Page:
advanced and workplace literacy programs to underserved individuals, employers and employees of Buffalo and Western New
Independent College Fund -- To fund a competition between the education departments of its 29-member college. The
departments will submit proposals aimed at improving literacy in local high schools through the use of technology and
collaboration between private colleges and public schools. By involving colleges public high schools will have exposure
to college campuses and communities and hopefully encourage them to consider higher education.
Laubach Literacy International -- Syracuse, NY -- For use in producing and distributing Literacy Pays booklet to
educate business community how workforce illiteracy affects productivity, profitability and competitiveness.
Learning Leaders -- New York, NY -- Funding for Lincoln's Library, a celebrity Read Aloud program for New York
City public school children, which enhances literacy through stories based on themes taken from the lives of U.S.
Presidents. This year's theme, taken from Abraham Lincoln, will be justice. John Lithgow and Tiki Barber of the New York
Giants headline a cast of celebrities who will perform to an audience of 4th graders from New York City public schools.
The event will be held in Lincoln Center's Alice Tully Hall and become a school trip for invited classes.
Literacy Volunteers of America (LVA - National Organization) -- Syracuse, NY -- Funding for development of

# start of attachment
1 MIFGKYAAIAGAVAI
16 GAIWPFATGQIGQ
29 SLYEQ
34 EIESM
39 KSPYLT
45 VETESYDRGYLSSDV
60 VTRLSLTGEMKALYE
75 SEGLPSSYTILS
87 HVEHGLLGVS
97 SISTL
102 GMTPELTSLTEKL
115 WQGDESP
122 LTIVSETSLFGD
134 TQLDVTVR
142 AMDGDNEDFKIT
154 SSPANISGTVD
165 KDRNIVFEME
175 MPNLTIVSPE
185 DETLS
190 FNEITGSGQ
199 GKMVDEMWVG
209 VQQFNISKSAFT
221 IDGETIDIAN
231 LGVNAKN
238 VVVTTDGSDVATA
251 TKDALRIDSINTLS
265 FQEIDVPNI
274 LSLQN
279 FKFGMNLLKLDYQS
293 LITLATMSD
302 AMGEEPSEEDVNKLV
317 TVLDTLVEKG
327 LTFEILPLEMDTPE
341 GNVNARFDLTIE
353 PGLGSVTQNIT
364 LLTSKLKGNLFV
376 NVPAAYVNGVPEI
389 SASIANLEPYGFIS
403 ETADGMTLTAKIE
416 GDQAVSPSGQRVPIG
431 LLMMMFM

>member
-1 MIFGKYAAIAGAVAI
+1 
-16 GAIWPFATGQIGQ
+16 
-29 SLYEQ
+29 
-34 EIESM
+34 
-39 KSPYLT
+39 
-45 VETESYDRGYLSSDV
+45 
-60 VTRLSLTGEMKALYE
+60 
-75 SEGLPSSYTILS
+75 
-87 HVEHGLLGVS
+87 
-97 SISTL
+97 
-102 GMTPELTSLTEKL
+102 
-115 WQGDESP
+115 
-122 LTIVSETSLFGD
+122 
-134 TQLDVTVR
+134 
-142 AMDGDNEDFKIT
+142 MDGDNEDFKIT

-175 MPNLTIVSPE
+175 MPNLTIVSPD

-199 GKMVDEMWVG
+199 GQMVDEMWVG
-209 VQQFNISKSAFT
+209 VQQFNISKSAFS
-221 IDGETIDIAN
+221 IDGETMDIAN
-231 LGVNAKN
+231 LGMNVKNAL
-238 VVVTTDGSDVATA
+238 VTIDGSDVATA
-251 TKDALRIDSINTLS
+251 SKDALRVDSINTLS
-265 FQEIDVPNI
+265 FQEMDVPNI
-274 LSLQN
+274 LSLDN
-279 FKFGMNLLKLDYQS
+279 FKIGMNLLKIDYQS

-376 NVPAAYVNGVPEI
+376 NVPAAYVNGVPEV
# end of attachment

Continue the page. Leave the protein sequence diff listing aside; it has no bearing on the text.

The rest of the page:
LVA/Verizon Knowledge Depot, a virtual learning resource that will expand online knowledge and learning opportunities to
offer core competencies needed to support adult literacy organizations and, ultimately, low-literate adults. Will be
part of the Verizon Literacy Network (www.verizonreads.net).
Literacy Volunteers of America -- Westchester County, NY -- To support the creation and establishment of a
partnership of four community-based organizations serving White Plains, New York to provide a comprehensive selection of
educational and vocational services for income-eligible Head Start parents. The goal is to enable these parents, mostly
Spanish-speaking, to achieve measurable basic competency in English, computer literacy and workforce skills.
Literacy Assistance Center -- New York, NY -- Funding for launch NEW YORK READS, to serve as a comprehensive
clearinghouse on the full range of literacy services offered throughout New York.
Metropolitan Council on Jewish Poverty -- To fund their "Up & Out" project, a unique collaboration
between the Met Council, the United Jewish Council of the East Side, Inc. and the Sanctuary for Families, that aims to
improve the language skills and the work experience of the multi-cultural population of New York City's lower East Side